Knowledge is power when it comes to your car’s battery and electrical system. In fact, it’s your ride’s heart and soul. The last thing you want is to be left stranded with a dead battery. The more you know about your battery and electrical system, the less likely you’ll get stuck. At Firestone Complete Auto Care, we’re here to help you understand just what’s going on with your vehicle’s battery and electrical system.
On average, a battery will last 3 to 5 years, but driving habits and exposure to extreme elements can shorten the life of your car battery. At Firestone Complete Auto Care, we offer a free battery check-up with every visit to our store. This is a quick diagnostic check to estimate the temperature at which your battery may fail. It also gives you some idea how much battery life you have left. One little test tells you if your battery is good to go.
How exactly does a car battery work?
The car battery provides the jolt of electricity necessary to power all the electrical components in your vehicle. Talk about a pretty huge responsibility. Without battery power, your car, as you’ve probably noticed, won’t start.
Let’s take a look at how that powerful little box works:
- A chemical reaction puts your car in action: Your battery converts chemical energy into the electrical energy necessary to power your car, delivering voltage to the starter.
- Keep the electric current steady: Not only does your battery provide the energy required to start your car, it’s also stabilizing the voltage (that’s the term for the energy supply) in order to keep your engine running. A lot’s riding on the battery. Call it the ‘little box that could.’
The car battery may be small, but the power it provides is huge. Test your battery now with our Virtual Battery Tester.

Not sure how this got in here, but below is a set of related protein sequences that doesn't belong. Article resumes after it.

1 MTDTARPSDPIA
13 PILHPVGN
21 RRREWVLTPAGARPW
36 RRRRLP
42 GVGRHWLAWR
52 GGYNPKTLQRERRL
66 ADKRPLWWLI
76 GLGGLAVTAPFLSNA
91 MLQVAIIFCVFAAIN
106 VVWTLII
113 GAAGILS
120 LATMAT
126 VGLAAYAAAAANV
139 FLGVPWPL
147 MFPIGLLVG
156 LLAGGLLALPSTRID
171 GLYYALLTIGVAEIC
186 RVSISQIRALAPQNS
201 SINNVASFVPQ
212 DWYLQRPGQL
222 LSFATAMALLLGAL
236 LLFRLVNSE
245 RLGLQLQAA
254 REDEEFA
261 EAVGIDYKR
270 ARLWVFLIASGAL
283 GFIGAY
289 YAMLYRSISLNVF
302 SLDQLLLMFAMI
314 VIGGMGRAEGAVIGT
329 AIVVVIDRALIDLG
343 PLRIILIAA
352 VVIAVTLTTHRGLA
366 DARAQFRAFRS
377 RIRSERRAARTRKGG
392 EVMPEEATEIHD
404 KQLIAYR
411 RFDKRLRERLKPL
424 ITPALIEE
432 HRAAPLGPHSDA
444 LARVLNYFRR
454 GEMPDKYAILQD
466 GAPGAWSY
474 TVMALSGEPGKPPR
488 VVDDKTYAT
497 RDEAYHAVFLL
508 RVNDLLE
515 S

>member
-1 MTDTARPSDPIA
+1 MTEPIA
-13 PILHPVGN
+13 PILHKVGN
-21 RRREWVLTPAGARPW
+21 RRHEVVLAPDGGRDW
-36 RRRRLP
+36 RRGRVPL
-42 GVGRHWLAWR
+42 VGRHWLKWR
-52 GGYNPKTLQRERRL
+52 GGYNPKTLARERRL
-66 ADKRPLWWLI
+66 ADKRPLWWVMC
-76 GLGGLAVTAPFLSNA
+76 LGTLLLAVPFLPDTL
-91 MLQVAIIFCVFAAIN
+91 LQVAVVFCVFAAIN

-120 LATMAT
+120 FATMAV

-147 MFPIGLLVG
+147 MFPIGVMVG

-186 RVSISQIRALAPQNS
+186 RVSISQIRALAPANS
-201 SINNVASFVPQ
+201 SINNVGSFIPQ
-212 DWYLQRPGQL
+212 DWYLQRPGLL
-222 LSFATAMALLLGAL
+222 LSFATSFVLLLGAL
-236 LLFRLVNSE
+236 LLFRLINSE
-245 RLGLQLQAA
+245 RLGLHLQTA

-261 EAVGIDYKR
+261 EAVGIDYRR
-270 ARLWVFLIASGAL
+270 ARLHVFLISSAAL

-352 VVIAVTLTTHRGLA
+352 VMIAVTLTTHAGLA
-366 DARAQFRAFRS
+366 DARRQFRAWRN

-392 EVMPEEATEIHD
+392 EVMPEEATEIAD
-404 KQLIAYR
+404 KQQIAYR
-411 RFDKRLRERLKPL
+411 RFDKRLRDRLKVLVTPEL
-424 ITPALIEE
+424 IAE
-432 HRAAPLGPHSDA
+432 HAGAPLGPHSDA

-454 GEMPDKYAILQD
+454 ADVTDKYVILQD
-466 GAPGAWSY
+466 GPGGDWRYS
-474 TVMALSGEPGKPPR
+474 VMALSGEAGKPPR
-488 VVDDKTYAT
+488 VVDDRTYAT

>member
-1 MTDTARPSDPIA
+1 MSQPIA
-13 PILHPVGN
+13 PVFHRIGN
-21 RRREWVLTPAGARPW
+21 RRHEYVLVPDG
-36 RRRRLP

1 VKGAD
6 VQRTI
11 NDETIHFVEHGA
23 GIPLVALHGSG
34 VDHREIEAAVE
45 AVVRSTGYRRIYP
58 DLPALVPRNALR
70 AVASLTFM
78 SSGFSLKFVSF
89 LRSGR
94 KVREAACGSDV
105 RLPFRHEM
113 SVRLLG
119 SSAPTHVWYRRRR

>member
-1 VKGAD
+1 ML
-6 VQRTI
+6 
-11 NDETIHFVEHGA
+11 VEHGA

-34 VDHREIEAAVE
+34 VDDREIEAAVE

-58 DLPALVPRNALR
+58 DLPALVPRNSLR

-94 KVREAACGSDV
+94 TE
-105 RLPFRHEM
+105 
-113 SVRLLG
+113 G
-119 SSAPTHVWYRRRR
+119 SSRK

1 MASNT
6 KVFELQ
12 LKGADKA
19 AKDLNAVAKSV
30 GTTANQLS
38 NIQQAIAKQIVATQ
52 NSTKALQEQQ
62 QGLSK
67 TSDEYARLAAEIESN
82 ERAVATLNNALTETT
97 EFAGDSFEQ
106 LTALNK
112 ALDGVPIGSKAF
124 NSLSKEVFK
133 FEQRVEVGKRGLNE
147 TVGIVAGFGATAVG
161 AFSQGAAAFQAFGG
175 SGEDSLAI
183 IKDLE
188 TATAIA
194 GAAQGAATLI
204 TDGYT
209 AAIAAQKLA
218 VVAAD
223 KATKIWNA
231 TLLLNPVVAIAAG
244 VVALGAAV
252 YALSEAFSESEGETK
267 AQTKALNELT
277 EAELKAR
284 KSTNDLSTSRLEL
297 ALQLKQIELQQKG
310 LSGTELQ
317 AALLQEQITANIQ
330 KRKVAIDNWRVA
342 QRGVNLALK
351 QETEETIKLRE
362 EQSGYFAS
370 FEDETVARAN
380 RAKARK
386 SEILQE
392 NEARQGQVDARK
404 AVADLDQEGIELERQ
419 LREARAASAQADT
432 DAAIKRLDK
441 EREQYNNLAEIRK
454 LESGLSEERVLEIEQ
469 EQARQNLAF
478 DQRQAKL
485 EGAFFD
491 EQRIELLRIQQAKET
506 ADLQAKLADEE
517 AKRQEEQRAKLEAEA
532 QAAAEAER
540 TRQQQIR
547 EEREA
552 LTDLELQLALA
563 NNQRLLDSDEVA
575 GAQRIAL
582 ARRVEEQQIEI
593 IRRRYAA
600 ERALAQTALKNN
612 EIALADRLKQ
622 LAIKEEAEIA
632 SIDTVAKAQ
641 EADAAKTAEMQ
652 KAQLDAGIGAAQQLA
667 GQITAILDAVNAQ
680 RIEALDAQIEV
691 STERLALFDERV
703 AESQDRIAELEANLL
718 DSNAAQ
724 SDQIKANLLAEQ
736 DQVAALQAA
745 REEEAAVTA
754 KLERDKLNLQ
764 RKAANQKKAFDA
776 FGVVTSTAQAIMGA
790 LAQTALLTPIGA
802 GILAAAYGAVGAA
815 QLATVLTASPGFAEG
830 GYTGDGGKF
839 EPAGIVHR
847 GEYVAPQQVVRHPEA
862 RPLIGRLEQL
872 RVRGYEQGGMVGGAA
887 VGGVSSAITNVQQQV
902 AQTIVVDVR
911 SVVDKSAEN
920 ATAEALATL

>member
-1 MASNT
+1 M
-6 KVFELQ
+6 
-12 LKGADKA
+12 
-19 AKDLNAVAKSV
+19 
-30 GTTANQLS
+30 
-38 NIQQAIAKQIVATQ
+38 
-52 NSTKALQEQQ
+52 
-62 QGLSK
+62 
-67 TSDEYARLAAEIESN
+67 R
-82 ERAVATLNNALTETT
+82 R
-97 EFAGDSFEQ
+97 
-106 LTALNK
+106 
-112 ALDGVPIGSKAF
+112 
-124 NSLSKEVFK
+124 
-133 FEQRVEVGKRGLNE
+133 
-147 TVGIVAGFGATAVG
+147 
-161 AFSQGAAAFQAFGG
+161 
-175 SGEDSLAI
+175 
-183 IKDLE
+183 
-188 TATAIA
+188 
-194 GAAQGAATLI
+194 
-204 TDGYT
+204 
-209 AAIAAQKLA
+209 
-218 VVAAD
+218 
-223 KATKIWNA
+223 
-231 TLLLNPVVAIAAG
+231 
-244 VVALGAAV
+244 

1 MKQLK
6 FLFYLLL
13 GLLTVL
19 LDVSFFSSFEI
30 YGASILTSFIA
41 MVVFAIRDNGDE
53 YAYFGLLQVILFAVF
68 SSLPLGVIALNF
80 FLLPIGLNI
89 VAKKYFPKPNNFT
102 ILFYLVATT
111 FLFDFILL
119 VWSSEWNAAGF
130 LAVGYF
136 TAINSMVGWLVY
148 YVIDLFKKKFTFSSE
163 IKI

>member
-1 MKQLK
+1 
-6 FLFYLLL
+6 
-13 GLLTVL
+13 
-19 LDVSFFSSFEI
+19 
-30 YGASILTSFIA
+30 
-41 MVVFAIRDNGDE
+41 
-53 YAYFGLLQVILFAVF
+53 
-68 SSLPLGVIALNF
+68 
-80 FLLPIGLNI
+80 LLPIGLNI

Symptoms & Procedures
Are there any warning signs that may indicate my battery is on the fritz?
“If I only knew sooner.” We’ve all been there before. Fortunately, there are various indications and symptoms that your battery may need replacement:
How do I determine if my battery is too old?
For one thing, you can check the four- or five-digit date code on the cover of your battery case. The first part of the code is key: look for the letter and digit. A letter is assigned to each month — you know, like A for January, B for February, and so on. The number that follows nods to the year, as in 9 for 2009 and 1 for 2011. This code tells you when the battery was shipped from the factory to our local wholesale distributor. The additional digits tell where the battery was made. Car batteries last, on average, three-to-five years. Mind you, there are also weak battery signs to watch for, like a slow engine crank of low fluid level. If your battery case is swollen or bloated, there’s a smelly rotten egg scent coming from the battery or your check engine light appears, trouble may be beyond the bend. And if it’s over three years old? Consider it time for close monitoring. That’s what we’re here for.
Can a bad battery harm the charging system or starter?
You bet. If you have a weak ankle, you tend to overcompensate and put more weight–and stress–on the healthy ankle. Same concept with a weak battery. When you have a weak battery, your car ends up putting additional stress on healthy parts. The charging system, starter motor or starter solenoid can be affected.